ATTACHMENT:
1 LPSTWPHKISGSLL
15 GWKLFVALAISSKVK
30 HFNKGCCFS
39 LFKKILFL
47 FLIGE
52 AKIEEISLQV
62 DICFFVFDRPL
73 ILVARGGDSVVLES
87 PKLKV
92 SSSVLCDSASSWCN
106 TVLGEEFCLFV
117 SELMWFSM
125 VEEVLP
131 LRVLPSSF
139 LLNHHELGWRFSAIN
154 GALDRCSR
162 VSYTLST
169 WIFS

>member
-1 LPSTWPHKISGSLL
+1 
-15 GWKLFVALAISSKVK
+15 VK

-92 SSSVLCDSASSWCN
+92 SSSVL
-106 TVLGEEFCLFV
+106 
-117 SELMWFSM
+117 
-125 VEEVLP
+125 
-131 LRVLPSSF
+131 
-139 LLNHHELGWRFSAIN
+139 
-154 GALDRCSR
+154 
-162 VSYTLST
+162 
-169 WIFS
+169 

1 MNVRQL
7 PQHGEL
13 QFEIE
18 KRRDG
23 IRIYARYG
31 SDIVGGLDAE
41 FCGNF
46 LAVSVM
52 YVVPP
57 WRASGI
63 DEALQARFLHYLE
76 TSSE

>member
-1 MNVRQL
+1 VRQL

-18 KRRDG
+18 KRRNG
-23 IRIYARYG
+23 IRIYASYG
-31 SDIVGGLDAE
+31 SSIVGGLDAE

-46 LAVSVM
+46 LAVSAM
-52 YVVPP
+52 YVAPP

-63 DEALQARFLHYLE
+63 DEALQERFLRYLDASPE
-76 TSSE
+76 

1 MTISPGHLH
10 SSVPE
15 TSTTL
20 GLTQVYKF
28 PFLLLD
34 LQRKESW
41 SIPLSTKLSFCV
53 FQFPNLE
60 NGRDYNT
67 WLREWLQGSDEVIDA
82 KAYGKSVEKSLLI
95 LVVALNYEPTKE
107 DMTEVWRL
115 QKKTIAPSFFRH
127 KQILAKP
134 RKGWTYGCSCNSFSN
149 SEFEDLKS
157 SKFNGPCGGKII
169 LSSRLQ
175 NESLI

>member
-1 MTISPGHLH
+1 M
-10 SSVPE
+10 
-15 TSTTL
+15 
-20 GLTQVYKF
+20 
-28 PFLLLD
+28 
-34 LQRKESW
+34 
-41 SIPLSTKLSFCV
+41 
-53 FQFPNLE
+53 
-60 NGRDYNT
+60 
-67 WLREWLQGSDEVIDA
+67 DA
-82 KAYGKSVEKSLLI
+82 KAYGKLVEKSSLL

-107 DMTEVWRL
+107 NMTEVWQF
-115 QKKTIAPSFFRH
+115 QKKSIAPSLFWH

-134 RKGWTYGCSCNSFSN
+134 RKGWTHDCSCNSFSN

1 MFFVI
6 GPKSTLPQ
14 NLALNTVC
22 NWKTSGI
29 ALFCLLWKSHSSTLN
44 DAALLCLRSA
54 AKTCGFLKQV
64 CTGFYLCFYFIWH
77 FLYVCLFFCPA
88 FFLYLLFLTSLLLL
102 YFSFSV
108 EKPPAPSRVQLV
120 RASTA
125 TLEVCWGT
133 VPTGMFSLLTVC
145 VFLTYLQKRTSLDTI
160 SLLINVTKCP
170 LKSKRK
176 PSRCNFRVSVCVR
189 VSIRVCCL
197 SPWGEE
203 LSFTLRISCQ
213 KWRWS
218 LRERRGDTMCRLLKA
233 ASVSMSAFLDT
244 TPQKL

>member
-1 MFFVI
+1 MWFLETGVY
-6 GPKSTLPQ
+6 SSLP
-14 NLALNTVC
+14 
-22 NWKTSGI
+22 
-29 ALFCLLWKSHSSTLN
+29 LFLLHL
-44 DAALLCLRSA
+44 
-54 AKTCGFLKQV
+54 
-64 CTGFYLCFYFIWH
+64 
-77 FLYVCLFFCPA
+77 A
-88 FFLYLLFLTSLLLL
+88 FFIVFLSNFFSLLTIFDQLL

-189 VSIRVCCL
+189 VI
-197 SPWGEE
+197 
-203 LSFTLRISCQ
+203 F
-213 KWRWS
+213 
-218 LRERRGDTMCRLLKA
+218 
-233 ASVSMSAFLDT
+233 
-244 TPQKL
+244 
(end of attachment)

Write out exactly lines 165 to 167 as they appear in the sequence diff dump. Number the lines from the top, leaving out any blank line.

-88 FFLYLLFLTSLLLL
+88 FFIVFLSNFFSLLTIFDQLL

-189 VSIRVCCL